Court Memoirs of France Series— Complete

Author: Various

Section XIX. The Duchesse De Berri.

My son loves his eldest daughter better than all the rest of his children, because he has had the care of her since she was seven years old. She was at that time seized with an illness which the physicians did not know how to cure. My son resolved to treat her in his own way. He succeeded in restoring her to health, and from that moment his love seemed to increase with her years. She was very badly educated, having been always left with femmes de chambre. She is not very capricious, but she is haughty and absolute in all her wishes.

[Her pride led her into all sorts of follies. She once went through
Paris preceded by trumpets and drama; and on another occasion she
appeared at the theatre under a canopy. She received the Venetian
Ambassador sitting in a chair elevated upon a sort of a platform.
This haughtiness, however, did not prevent her from keeping very bad
company, and she would sometimes lay aside her singularities and
break up her orgies to pass some holy days at the Carmelites.]

From the age of eight years she has had entirely her own way, so that it is not surprising she should be like a headstrong horse. If she had been well brought up, she would have been a worthy character, for she has very good sense and a good natural disposition, and is not at all like her mother, to whom, although she was very severely treated, she always did her duty. During her mother’s last illness, she watched her like a hired nurse. If Madame de Berri had been surrounded by honest people, who thought more of her honour than of their own interest, she would have been a very admirable person. She had excellent feelings; but as that old woman (Maintenon) once said, "bad company spoils good manners." To be pleasing she had only to speak, for she possessed natural eloquence, and could express herself very well.

Her complexion is very florid, for which she often lets blood, but without effect; she uses a great quantity of paint, I believe for the purpose of hiding the marks of the small-pox. She cannot dance, and hates it; but she is well-grounded in music. Her voice is neither strong nor agreeable, and yet she sings very correctly. She takes as much diversion as possible; one day she hunts, another day she goes out in a carriage, on a third she will go to a fair; at other times she frequents the rope-dancers, the plays, and the operas, and she goes everywhere ’en echarpe’, and without stays. I often rally her, and say that she fancies she is fond of the chase, but in fact she only likes changing her place. She cares little about the result of the chase, but she likes boar-hunting better than stag-hunting, because the former furnishes her table with black puddings and boars’ heads.

I do not reckon the Duchesse de Berri among my grandchildren. She is separated from me, we live like strangers to each other, she does not disturb herself about me, nor I about her. (7th January, 1716.)

Madame de Maintenon was so dreadfully afraid lest the King should take a fancy to the Duchesse de Berri while the Dauphine was expected, that she did her all sorts of ill offices. After the Dauphine’s death she repaired the wrong; but then, to tell the truth, the King’s inclination was not so strong.

If the Duchesse de Berri was not my daughter-in-law, I should have no reason to be dissatisfied with her; she behaves politely to me, which is all that I can say. (25th Sept., 1716.)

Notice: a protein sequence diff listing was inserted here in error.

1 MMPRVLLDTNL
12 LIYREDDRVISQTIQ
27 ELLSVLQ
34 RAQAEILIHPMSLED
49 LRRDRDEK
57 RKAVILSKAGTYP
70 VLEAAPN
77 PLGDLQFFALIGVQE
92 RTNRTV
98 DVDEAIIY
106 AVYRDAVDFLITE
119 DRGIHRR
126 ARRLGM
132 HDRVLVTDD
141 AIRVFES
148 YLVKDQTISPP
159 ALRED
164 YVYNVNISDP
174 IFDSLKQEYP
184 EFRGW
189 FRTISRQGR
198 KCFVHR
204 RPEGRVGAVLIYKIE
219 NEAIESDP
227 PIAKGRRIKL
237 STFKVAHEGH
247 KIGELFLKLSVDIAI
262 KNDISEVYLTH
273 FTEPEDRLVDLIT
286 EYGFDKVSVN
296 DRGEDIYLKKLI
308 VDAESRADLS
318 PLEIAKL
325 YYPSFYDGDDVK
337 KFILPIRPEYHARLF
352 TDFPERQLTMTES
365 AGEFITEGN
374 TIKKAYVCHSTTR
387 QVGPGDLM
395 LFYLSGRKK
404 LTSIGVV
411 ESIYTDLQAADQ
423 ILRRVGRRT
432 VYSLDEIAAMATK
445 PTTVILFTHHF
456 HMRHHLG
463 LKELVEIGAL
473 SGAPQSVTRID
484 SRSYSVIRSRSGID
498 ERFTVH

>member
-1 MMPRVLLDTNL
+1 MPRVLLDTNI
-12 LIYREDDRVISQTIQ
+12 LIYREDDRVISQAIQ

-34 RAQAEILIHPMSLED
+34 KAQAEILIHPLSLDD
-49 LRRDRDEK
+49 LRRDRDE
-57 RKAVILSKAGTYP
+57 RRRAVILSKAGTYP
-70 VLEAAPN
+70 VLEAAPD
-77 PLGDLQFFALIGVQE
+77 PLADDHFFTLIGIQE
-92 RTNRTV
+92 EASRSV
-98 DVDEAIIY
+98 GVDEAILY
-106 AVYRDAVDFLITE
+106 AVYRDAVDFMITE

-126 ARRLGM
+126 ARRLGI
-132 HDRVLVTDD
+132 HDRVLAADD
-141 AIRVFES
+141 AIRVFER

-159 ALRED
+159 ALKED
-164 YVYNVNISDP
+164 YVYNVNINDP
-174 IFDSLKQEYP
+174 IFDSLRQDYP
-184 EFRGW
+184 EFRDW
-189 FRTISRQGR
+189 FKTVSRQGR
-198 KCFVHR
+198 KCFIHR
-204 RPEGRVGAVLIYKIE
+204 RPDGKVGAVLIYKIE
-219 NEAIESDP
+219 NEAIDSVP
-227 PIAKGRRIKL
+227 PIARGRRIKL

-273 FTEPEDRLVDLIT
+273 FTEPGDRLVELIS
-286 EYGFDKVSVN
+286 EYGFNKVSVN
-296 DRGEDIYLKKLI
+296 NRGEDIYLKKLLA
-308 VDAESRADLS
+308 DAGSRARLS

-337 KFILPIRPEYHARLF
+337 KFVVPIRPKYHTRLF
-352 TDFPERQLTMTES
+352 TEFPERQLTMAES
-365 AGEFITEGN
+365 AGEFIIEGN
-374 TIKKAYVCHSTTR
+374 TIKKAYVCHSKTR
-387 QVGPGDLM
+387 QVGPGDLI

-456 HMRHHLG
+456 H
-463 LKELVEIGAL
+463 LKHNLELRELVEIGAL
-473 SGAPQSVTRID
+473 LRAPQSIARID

She often laughs at her own figure and shape. She has certainly good sense, and is not very punctilious. Her flesh is firm and healthy, her cheeks are as hard as stone. I should be ungrateful not to love her, for she does all sorts of civil things towards me, and displays so great a regard for me that I am often quite amazed at it. (12th April, 1718.)

She is magnificent in her expenditure; to be sure she can afford to be so, for her income amounts to 600,000 livres. Amboise was her jointure, but she preferred Meudon.

She fell sick on the 28th March, 1719. I went to see her last Sunday, the 23rd May, and found her in a sad state, suffering from pains in her toes and the soles of her feet until the tears came into her eyes. I went away because I saw that she refrained from crying out on my account. I thought she was in a bad way. A consultation was held by her three physicians, the result of which was that they determined to bleed her in the feet. They had some difficulty in persuading her to submit to it, because the pain in her feet was so great that she uttered the most piercing screams if the bedclothes only rubbed against them. The bleeding, however, succeeded, and she was in some degree relieved. It was the gout in both feet.

The feet are now covered with swellings filled with water, which cause her as much pain as if they were ulcers; she suffers day and night. Whatever they may say, there has been no other swelling of the feet since those blisters appeared. (13th June.)

The swelling has now entirely disappeared, but the pain is greater than before. All the toes are covered with transparent blisters; she cries out so that she may be heard three rooms off. The doctors now confess they do not know what the disorder is. (20th June.) The King’s surgeon says it is rheumatic gout. (11th July.) I believe that frequent and excessive bathing and gluttony have undermined her health. She has two fits of fever daily, and the disease does not abate. She is not impatient nor peevish; the emetic given to her the day before yesterday causes her much pain; it seems that from time to time rheumatic pains have affected her shoulders without her taking much notice of them. From being very fat, as she was, she has become thin and meagre. Yesterday she confessed, and received the communion. (18th July.) She was bled thrice before she took the emetic. (Tuesday, 18th July.) She received the last Sacrament with a firmness which deeply affected her attendants. Between two and three o’clock this night (19th July) she died. Her end was a very easy one; they say she died as if she had gone to sleep. My son remained with her until she lost all consciousness, which was about an hour before her death. She was his favourite daughter. The poor Duchesse de Berri was as much the cause of her own death as if she had blown her brains out, for she secretly ate melons, figs and milk; she herself confessed, and her doctor told me, that she had closed her room to him and to the other medical attendants for a fortnight that she might indulge in this way. Immediately after the storm she began to die. Yesterday evening she said to me: "Oh, Madame! that clap of thunder has done me great harm;" and it was evident that it had made her worse.